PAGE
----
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Guoqiang Li, Jinan Xia; Large-Aperture Adaptive Liquid Crystal Lens for Correction of Presbyopia. Invest. Ophthalmol. Vis. Sci. 201657(12):.
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© ARVO (1962-2015); The Authors (2016-present)
Presbyopia is a symptom with difficulty in near-vision tasks due to aging. Bifocal, trifocal, and progressive lenses have been widely used for the treatment. However, these lenses have limited field of view or severe distortion and may cause discomfort or dizziness to the subjects when they use different parts of the lens for different vision tasks. It is estimated that more than 42% of the adults in US are presbyopic and the number is increasing. Switchable electro-optic liquid crystal (LC) lenses offer a revolutionary solution to this vital vision care problem by overcoming the above mentioned shortcomings. However, to achieve LC lenses with a large aperture and high optical quality is very challenging.
The conventional refractive LC lenses cannot achieve the aperture and power needed for spectacle lenses for correction of presbyopia. Diffractive LC lenses allow larger aperture, high-efficiency (near 90%), low driving voltage (a few volts), and low power dissipation. The phase modulation is achieved by applying voltages to the patterned ring electrodes. We proposed a new design concept - harmonic diffractive LC lens to achieve the goal. The phase modulation of the harmonic diffractive lens in each zone is multiples of 2π radians. By considering the effective refractive index change of the LC materials and the response time, we chose 10π radians for the total phase change in each zone.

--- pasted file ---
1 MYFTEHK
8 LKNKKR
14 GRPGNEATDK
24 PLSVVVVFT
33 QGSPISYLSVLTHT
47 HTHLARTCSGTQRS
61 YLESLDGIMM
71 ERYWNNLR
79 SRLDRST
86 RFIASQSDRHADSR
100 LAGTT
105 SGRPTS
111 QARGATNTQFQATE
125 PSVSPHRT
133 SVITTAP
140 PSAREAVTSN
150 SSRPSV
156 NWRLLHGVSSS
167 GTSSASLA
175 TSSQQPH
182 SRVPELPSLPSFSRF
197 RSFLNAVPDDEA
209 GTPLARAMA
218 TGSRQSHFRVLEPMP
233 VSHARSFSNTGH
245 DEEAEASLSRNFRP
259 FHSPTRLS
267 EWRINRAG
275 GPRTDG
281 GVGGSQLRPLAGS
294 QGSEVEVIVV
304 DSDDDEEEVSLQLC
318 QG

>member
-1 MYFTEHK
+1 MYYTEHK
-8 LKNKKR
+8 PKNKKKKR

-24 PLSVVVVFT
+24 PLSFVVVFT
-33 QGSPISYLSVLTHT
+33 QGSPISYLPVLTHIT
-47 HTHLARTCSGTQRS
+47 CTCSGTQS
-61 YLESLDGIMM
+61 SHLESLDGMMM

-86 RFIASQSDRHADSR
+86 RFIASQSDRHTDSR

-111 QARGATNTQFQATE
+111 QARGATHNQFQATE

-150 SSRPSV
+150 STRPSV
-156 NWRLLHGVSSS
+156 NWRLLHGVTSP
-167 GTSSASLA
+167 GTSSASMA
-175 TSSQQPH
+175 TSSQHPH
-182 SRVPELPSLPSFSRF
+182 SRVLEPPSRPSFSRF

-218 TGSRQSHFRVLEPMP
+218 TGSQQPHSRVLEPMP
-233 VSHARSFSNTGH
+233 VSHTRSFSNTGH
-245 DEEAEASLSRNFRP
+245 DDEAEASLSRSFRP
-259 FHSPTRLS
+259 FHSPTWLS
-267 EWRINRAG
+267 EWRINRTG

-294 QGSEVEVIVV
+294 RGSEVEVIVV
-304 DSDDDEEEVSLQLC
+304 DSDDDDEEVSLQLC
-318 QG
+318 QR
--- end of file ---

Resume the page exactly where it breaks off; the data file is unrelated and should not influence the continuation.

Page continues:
Lenses with an aperture of 20-30 mm and various base powers of 1.0-3.5 diopters have been designed. These specifications are needed for practical clinical application. All the lenses that cannot be achieved based on the conventional diffractive LC lens concept can be accomplished based on the harmonic diffractive lens. By changing the slope of the applied voltage, both positive and negative powers can be realized. The chromatic aberration is greatly reduced as the lens can focus multiple wavelengths constructively. Furthermore, the lens is relatively thin (about 11 µm) and hence the response is fast. Experimental results will be reported. Clinical tests demonstrate the effectiveness of the new lens for correction of presbyopia.
By using harmonic diffractive lens concept, switchable lenses with 20-30 mm aperture and 1.0-3.5 diopters power can be achieved. These lenses are promising for correction of presbyopia and this represents a significant advance in this field.
This is an abstract that was submitted for the 2016 ARVO Annual Meeting, held in Seattle, Wash., May 1-5, 2016.
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